YYachts debuted the custom-designed Tripp 90, christened “Prevail”. It was showcased in Cannes alongside the Y7, an earlier design by the American-based company that helped YYachts establish its reputation.
After Prevail was launched by YYachts from its shipyard outside Greifswald in Germany, it underwent sea trials in the Baltic Sea.
Prevail’s owner has already spent quite a bit of time on the carbon-fibre performance cruiser in the Mediterranean. The 90-foot yacht has clocked 18 knots and should be able to get up to about 25 knots in peak condition.
Prevail is currently situated in Mallorca, Spain and will be heading to the Caribbean and the USA. Its designer, Bill Tripp is based in Connecticut.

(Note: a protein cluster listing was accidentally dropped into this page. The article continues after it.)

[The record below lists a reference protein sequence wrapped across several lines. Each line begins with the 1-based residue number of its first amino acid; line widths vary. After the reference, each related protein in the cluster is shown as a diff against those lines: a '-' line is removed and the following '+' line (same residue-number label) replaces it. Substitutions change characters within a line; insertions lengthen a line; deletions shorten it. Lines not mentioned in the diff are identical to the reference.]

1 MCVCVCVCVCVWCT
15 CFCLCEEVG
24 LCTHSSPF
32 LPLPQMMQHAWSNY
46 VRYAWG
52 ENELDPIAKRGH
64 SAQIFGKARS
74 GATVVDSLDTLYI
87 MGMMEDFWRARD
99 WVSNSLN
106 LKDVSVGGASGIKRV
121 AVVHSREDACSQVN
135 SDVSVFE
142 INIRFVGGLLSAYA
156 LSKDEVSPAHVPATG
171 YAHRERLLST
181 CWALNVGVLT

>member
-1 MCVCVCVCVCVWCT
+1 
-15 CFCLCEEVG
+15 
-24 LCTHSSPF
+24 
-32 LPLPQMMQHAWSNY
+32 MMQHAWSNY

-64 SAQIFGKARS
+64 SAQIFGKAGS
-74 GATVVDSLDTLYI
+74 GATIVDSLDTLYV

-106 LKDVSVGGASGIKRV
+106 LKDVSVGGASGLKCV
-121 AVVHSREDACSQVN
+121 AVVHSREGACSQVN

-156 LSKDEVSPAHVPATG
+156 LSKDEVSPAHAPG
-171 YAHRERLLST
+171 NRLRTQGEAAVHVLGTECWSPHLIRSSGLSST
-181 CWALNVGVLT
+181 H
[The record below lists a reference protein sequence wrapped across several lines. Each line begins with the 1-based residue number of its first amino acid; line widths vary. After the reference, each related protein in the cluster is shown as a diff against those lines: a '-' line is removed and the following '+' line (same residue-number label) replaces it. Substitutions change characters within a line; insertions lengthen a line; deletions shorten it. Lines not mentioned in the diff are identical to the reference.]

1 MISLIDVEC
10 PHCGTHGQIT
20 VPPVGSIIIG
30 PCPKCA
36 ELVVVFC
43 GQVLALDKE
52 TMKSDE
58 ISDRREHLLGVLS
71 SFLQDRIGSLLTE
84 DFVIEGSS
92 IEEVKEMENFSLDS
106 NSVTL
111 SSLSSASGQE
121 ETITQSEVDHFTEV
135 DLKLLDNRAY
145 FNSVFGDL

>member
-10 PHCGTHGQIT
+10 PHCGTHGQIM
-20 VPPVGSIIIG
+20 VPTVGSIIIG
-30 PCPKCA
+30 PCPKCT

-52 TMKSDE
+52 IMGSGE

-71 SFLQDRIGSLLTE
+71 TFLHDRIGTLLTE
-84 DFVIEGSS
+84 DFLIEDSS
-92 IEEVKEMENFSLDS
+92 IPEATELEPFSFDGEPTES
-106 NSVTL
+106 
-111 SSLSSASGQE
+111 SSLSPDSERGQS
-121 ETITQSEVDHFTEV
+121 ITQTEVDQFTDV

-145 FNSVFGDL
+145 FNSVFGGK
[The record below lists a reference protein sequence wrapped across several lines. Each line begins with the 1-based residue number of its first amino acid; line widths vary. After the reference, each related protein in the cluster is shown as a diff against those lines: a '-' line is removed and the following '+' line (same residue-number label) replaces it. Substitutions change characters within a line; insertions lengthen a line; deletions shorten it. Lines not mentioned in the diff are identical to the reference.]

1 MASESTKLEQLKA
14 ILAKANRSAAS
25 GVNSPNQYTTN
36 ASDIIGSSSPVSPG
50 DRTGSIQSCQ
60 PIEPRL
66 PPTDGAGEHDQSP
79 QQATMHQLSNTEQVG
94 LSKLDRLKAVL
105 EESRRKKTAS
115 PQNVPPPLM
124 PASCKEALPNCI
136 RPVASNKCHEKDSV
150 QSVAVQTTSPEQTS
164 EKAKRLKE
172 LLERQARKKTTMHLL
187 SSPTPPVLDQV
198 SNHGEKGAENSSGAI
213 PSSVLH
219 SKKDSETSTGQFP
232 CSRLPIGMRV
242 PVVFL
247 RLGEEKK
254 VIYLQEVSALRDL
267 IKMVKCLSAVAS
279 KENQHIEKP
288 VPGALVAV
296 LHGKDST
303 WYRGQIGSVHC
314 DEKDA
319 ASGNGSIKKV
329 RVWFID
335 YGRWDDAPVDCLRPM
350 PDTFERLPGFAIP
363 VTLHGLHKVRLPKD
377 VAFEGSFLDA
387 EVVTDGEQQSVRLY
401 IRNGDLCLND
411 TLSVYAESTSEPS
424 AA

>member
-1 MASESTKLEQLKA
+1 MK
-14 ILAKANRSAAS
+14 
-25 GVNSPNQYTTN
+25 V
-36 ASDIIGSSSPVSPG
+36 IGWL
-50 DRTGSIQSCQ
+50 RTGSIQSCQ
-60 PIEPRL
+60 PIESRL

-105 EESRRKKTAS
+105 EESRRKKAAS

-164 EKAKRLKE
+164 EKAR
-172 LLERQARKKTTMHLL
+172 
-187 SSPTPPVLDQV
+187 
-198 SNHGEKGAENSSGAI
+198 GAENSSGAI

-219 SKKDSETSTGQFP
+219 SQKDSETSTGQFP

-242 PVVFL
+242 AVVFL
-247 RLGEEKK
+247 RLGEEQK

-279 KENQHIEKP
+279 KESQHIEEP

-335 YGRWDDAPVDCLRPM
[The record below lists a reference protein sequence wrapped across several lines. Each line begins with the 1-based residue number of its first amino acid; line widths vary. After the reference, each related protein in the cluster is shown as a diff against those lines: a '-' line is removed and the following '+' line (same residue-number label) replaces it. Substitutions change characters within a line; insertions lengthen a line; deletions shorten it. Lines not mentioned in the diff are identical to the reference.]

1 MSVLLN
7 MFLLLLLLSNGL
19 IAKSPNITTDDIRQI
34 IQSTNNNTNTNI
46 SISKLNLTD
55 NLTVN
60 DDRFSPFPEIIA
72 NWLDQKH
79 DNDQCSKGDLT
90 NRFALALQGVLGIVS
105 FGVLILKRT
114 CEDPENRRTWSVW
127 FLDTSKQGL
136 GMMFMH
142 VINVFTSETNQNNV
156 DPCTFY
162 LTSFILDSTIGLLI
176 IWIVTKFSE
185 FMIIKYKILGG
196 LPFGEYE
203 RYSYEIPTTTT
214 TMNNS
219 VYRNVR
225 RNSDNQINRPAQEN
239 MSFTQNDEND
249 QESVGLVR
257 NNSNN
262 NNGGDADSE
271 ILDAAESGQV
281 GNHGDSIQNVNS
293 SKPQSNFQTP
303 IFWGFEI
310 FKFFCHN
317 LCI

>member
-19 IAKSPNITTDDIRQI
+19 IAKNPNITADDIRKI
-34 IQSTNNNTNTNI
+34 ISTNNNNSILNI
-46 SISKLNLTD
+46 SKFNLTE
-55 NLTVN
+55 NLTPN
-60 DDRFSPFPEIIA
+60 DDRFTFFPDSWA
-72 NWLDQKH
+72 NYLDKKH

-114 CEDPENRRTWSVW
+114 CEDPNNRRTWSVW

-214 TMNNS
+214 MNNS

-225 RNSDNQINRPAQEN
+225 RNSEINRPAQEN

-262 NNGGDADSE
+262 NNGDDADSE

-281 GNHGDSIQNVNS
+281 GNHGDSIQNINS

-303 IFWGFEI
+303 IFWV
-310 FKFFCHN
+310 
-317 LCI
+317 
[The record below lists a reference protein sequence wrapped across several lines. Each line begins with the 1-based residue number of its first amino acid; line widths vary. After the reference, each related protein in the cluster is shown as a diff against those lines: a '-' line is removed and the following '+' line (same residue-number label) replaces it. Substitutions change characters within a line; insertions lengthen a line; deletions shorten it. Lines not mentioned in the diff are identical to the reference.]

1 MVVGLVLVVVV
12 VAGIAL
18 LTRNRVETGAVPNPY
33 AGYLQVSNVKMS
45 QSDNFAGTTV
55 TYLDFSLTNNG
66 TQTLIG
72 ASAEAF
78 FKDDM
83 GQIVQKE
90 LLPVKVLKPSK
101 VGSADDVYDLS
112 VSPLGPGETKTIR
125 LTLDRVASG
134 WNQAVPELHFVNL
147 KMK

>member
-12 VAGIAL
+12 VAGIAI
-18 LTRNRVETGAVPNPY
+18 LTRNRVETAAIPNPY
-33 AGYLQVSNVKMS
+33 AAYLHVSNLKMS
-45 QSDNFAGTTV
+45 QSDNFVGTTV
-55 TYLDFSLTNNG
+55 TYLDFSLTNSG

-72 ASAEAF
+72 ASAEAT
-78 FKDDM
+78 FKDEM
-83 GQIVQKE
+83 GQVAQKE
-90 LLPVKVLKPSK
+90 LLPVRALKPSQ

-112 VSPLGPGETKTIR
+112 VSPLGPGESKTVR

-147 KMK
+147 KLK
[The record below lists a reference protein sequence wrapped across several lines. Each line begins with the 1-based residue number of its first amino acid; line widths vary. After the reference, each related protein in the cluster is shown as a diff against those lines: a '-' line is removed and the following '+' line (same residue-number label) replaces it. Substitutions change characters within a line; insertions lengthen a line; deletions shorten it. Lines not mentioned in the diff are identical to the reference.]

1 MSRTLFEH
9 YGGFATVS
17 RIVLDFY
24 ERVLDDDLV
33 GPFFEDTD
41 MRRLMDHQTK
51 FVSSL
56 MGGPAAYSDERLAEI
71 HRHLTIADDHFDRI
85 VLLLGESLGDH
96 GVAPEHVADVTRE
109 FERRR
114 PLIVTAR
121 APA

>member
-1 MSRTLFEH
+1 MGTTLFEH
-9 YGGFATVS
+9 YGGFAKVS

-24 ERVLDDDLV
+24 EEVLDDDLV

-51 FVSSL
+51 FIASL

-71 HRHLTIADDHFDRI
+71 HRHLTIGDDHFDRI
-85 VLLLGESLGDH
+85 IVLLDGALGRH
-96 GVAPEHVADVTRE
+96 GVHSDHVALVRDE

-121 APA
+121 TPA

“The owner has already spent a lot of time on the yacht in the Mediterranean and really enjoyed it. We advised that he enjoy the boat for a while, then we’ll spend a little time fine-tuning it for racing,” says Tripp. The owner’s 2022 plans include the Caribbean 600 in Antigua in February and potentially the Rolex Middle Sea Race around Sicily in October.
“It’s primarily a cruising boat built for bluewater sailing, but will do some racing. The owner may bring the boat back to Europe later next year and he also plans to cruise around the world. We’re just delighted he’s happy with the yacht.”
Michael Schmidt founded YYachts in 2015 to build fast luxury sailing yachts made of carbon, which is stiffer and lighter than fibreglass.
The shipyard is focused on streamlined designs with easy sailing and a clean minimalist deck. Its custom-made models start from the Y7, a 70-footer with interiors designed by Norm Architects, is its best-selling model with about a dozen units sold.